Monday, May 21, 2012
Record Keeping and Discovering SEEDS Farm
Meet my good friend and beekeeping partner, Paula! I could not keep bees without her! I am so grateful and thankful that she joined me in this adventure. At its core beekeeping feels like a solitary activity, I can't deny it. However I know for me that having a partner has been the best unexpected highlight of the journey. I simply love doing this thing with her, I especially love the enthusiasm and energy she brings to the bee yard! I keep bees for the magic of utterly unexpected moments filled with giddy joy. Paula is the giddy joy.
When I first got it in my head that I wanted to keep bees I had no idea what I was getting into. Anyone who knows me will tell you, once I have an idea in my head it is a done deal. I immediately signed up for three different beekeeping classes, yes, I also have a problem with excess but that is a different story. I signed up for an 8 week college class and a weekend course on beekeeping taught by the University of Minnesota. A few weeks before the 8 week class started we had Paula and her partner over for dinner and I mentioned the beekeeping class. Paula was all over it! Apparently she had wanted to keep bees her whole life. I talked her into taking the class and talked her into a partnership in a matter of minutes. It was too late to sign her up for the weekend course so I took that by myself, developed a wicked crush on the instructor, a famous bee guru, Marla, and promptly enrolled in her graduate level field class. We were prepared. Our first year was a bust and a blast. We lost a hive and got a gallon of honey. We learned a great deal. Most importantly we learned the value of good record keeping, or the lack there of since we didn't keep any.
During our second year we decided to keep an accurate account of our hive inspections, what we found and what we did in each of the hives. No big deal, we had two hives, it was easy. So far this year I have gone to those records countless times to find some specific detail of information to help us with a current situation. The logs have been helpful in any number of ways. With five hives the record keeping has become more of a job than I expected. Last year we used to just pull the binders out as we sat in the car at the bee yard to update them. Now we usually bring the books into the coffee shop in Northfield that we stop at on our way home and sit at a table and do our record keeping. I am also really grateful we named the hives as it makes keeping track of them so much easier! We update the records, review or findings and plan our next moves. Should we add another brood box? Is the hive ready for a super? How are the populations? How much comb do we have compared to last week? Endless chatter and planning as I sip my decaf and Paula drinks some fancy cooler. I am sure we sound like bug geeks to bystanders, I guess we are bee geeks.
Today we didn't really do much as we are trying not to disturb the bees too much! The Turquoise Bee has drawn out comb on about 80% of the frames in the super we threw on a few weeks ago. We are hoping to stay ahead of the upcoming nectar flow and will probably add a second super next week. We didn't bother going down into the hive, no reason really. We divided her so we know the population is a little low and she won't swarm. We also did a cursory look at Crazy Comb, oh goodness she is just so true to her name, what a mess. No comb in the super or the third brood box which was disappointing and the population looks strong. We really should be looking deeper for swarm cells and removing them rather than keeping our fingers crossed. Mr. Abbott seems week and sluggish. I had hoped to see more brood and an expanding population from the divide but so far not too much. Royal Ruckus was a ruckus, a jumpy group of girls that don't like us looking in on them. The Yellow Lady is working hard and the bottom box seems full with a little comb in the second box. Katrina's Drone Den, also full in the bottom box and a little comb in the second box, just about right for new packages I'd say. We fed the new packages and Mr. Abbott and removed our entrance reducers. We can see pollen going in everywhere, eggs and brood in every hive and we spotted all three queens in the hives we inspected which is very reassuring!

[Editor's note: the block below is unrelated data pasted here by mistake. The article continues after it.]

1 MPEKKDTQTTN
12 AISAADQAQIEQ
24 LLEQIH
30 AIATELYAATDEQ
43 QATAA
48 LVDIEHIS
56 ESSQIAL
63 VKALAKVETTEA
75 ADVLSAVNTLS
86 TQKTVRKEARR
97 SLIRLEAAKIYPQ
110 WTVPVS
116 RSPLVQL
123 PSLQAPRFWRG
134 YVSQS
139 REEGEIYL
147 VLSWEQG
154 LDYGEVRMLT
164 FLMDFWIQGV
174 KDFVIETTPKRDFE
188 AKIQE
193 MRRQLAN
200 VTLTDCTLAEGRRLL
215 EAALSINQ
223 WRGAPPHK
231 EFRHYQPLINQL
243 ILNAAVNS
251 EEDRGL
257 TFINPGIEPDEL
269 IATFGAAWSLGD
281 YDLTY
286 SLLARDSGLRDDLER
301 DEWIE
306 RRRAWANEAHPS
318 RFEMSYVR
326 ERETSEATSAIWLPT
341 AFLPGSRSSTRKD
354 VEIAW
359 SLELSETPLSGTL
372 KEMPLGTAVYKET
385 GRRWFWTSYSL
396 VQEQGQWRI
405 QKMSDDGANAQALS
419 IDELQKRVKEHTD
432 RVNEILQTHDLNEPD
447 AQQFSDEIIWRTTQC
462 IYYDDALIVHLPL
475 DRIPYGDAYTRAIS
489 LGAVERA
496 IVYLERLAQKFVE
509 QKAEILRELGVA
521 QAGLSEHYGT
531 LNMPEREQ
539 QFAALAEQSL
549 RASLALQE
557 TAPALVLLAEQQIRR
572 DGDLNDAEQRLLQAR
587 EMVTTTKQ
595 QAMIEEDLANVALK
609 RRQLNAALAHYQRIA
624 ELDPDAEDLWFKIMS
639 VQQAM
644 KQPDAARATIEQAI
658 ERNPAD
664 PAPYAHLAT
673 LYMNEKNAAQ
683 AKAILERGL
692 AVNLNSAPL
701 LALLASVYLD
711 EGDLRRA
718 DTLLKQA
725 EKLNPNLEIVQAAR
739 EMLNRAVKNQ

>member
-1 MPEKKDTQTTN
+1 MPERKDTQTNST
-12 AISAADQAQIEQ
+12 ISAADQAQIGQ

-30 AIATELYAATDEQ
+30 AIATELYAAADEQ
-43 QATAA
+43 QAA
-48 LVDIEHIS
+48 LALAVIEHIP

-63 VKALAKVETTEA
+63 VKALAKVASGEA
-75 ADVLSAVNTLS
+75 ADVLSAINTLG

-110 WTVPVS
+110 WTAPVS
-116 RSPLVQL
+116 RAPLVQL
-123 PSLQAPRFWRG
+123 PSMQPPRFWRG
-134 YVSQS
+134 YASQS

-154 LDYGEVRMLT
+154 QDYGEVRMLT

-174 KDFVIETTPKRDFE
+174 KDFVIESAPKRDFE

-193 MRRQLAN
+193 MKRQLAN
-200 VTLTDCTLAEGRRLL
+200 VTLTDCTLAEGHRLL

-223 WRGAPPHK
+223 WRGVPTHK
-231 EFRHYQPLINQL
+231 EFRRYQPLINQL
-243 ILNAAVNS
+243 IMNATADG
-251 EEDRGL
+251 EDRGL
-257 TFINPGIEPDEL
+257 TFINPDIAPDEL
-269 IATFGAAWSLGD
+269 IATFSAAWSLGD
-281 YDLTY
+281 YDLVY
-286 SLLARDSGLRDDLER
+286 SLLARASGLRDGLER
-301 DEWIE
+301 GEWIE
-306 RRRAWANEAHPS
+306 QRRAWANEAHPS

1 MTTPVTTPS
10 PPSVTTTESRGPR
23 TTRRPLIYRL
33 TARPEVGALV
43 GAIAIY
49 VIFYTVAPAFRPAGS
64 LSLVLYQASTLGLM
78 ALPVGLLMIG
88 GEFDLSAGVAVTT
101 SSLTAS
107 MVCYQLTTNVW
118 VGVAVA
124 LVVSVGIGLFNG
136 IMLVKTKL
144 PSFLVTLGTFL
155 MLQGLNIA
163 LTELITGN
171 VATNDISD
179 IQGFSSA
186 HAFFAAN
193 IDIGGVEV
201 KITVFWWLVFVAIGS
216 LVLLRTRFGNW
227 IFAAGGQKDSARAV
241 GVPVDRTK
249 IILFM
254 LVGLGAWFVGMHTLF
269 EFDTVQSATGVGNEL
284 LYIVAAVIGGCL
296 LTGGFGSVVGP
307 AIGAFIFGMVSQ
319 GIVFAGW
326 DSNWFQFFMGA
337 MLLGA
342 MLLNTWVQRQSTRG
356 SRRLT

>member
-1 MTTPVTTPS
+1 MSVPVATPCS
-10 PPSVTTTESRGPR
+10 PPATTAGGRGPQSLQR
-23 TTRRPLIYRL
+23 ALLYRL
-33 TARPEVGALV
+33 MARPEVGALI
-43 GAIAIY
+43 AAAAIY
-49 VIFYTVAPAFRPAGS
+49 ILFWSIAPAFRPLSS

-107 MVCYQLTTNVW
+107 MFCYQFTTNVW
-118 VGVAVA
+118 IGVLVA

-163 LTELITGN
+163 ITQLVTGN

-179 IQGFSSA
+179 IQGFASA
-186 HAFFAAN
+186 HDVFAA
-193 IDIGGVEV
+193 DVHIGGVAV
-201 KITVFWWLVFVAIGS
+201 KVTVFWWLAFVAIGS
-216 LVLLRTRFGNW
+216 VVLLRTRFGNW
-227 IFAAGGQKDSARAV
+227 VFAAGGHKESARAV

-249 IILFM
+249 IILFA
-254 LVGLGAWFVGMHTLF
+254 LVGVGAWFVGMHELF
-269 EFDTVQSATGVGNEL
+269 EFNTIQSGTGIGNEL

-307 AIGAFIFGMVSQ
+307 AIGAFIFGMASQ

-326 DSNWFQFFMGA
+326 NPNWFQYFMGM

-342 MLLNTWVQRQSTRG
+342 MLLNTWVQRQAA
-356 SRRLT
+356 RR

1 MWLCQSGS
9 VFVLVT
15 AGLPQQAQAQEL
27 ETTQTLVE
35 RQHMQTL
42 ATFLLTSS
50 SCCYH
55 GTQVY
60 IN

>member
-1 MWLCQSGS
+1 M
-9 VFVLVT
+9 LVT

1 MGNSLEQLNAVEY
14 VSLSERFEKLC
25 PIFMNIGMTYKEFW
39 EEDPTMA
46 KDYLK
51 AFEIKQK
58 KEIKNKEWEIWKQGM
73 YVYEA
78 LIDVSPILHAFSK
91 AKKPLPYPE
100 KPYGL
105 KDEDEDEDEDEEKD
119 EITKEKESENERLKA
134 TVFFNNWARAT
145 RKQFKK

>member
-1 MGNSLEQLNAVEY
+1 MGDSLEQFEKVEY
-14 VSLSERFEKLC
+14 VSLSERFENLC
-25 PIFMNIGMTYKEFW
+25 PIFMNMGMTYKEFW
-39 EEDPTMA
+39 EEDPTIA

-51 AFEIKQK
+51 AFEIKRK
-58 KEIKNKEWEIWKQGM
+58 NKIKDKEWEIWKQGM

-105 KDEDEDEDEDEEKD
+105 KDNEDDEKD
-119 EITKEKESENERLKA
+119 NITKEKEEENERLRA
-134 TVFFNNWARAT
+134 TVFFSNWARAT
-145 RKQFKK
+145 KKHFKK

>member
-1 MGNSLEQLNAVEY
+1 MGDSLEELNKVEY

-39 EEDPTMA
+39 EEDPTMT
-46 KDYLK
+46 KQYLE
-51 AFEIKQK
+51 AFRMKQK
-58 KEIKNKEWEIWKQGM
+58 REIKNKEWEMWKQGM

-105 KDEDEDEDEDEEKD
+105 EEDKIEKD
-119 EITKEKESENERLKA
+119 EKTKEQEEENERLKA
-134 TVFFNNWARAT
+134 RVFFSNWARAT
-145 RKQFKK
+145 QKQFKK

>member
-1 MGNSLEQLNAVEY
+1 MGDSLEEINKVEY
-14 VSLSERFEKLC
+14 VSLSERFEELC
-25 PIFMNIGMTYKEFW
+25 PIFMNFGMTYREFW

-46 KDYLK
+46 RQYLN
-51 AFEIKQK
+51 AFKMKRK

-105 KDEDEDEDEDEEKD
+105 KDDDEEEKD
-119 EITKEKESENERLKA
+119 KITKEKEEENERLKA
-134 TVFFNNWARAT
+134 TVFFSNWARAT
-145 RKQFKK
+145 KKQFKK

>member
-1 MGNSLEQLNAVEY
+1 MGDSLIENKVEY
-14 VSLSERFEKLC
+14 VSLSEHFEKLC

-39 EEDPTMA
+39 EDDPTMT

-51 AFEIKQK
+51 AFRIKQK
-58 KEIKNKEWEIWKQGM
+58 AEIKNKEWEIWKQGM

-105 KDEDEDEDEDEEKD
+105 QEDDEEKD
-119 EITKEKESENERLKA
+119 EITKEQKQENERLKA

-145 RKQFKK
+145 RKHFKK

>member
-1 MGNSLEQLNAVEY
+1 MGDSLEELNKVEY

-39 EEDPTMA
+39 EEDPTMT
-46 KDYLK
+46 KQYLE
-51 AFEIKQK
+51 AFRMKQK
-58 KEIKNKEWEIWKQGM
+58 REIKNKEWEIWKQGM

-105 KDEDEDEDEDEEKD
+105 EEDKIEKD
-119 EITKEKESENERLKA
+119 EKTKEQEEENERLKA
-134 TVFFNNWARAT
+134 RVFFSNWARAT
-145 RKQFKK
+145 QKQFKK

On our way out of the bee yard today we decided to stop at the foot of the hill leading up to our bee yard. For two years now we have been watching a swath of land that seems to be taking shape into some kind of community garden. Every time we drive by we wonder exactly what is going on and who is managing the land. More to the point we wanted to see if any pesticides were being used. Today we noticed a few women working in the field and someone in the greenhouse so we parked the car and went to meet them. After all our bees are surely pollinating their gardens! SEEDS Farm. Social Entrepreneurship, Environmental Design and Stewardship. Wow. A community farm involving college interns collaborating with the Community Action Center Food shelf and Farm to School program providing affordable, fresh and sustainably grown produce. Good stewards of the land, we didn't need to worry about pesticides, all organic.
It might be a little quite around here in the coming weeks as we let the bees do their thing and deal with some things outside the bee yard. We have the Tibetan Monks schedule for a Puja on June 22nd and baring a swarm that will be next big excitement in the bee yard.